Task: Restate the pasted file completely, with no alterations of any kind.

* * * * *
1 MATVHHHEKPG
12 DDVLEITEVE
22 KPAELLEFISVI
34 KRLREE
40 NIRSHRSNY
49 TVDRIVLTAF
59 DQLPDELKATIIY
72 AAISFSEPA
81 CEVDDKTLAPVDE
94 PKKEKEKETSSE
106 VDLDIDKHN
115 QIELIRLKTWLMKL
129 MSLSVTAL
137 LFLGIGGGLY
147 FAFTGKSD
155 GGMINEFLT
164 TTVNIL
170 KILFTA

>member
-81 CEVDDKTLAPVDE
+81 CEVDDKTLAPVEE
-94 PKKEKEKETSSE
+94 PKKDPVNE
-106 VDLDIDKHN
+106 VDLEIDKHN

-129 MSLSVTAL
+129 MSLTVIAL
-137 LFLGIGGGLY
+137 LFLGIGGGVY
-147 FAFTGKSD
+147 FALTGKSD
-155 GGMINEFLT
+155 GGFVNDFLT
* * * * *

1 MATVHHHEKPG
12 DDVLEITEVE
22 KPAELLEFISVI
34 KRLREE
40 NIRSHRSNY
49 TVDRIVLTAF
59 DQLPDELKATIIY
72 AAISFSEPA
81 CEVDDKTLAPVDE
94 PKKEKEKETSSE
106 VDLDIDKHN
115 QIELIRLKTWLMKL
129 MSLSVTAL
137 LFLGIGGGLY
147 FAFTGKSD
155 GGMINEFLT
164 TTVNIL
170 KILFTA

>member
-81 CEVDDKTLAPVDE
+81 CEVDDKTLAPVEE
-94 PKKEKEKETSSE
+94 PKKDPVNE
-106 VDLDIDKHN
+106 VDLEIDKHN

-129 MSLSVTAL
+129 MSLTVIAL
-137 LFLGIGGGLY
+137 LFLGIGGGVY
-147 FAFTGKSD
+147 FALTGKSD
-155 GGMINEFLT
+155 GGFVNDFLT